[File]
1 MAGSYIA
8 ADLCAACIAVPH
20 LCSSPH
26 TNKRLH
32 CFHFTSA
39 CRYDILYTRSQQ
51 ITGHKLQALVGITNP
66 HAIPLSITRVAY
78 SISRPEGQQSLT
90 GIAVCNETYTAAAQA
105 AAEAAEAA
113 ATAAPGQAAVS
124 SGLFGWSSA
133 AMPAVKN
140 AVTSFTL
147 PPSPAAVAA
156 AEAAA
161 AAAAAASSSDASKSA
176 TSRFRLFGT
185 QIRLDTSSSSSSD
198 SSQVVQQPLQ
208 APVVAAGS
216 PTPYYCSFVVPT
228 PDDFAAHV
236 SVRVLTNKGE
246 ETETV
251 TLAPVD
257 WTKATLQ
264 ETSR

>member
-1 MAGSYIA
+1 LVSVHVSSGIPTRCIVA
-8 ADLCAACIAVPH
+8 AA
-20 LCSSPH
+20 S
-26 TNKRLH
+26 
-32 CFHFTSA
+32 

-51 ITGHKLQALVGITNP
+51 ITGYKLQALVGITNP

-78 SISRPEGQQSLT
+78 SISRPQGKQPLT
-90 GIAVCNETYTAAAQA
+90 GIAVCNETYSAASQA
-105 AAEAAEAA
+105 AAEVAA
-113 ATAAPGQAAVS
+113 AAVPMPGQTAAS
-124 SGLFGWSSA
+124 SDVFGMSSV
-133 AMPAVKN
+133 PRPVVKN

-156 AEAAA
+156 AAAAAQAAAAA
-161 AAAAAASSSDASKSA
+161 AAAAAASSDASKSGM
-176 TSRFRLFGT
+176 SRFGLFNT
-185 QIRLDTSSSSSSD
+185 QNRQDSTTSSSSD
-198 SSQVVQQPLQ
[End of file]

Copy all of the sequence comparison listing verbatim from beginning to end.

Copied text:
1 MAGSYIA
8 ADLCAACIAVPH
20 LCSSPH
26 TNKRLH
32 CFHFTSA
39 CRYDILYTRSQQ
51 ITGHKLQALVGITNP
66 HAIPLSITRVAY
78 SISRPEGQQSLT
90 GIAVCNETYTAAAQA
105 AAEAAEAA
113 ATAAPGQAAVS
124 SGLFGWSSA
133 AMPAVKN
140 AVTSFTL
147 PPSPAAVAA
156 AEAAA
161 AAAAAASSSDASKSA
176 TSRFRLFGT
185 QIRLDTSSSSSSD
198 SSQVVQQPLQ
208 APVVAAGS
216 PTPYYCSFVVPT
228 PDDFAAHV
236 SVRVLTNKGE
246 ETETV
251 TLAPVD
257 WTKATLQ
264 ETSR

>member
-1 MAGSYIA
+1 LVSVHVSSGIPTRCIVA
-8 ADLCAACIAVPH
+8 AA
-20 LCSSPH
+20 S
-26 TNKRLH
+26 
-32 CFHFTSA
+32 

-51 ITGHKLQALVGITNP
+51 ITGYKLQALVGITNP

-78 SISRPEGQQSLT
+78 SISRPQGKQPLT
-90 GIAVCNETYTAAAQA
+90 GIAVCNETYSAASQA
-105 AAEAAEAA
+105 AAEVAA
-113 ATAAPGQAAVS
+113 AAVPMPGQTAAS
-124 SGLFGWSSA
+124 SDVFGMSSV
-133 AMPAVKN
+133 PRPVVKN

-156 AEAAA
+156 AAAAAQAAAAA
-161 AAAAAASSSDASKSA
+161 AAAAAASSDASKSGM
-176 TSRFRLFGT
+176 SRFGLFNT
-185 QIRLDTSSSSSSD
+185 QNRQDSTTSSSSD
-198 SSQVVQQPLQ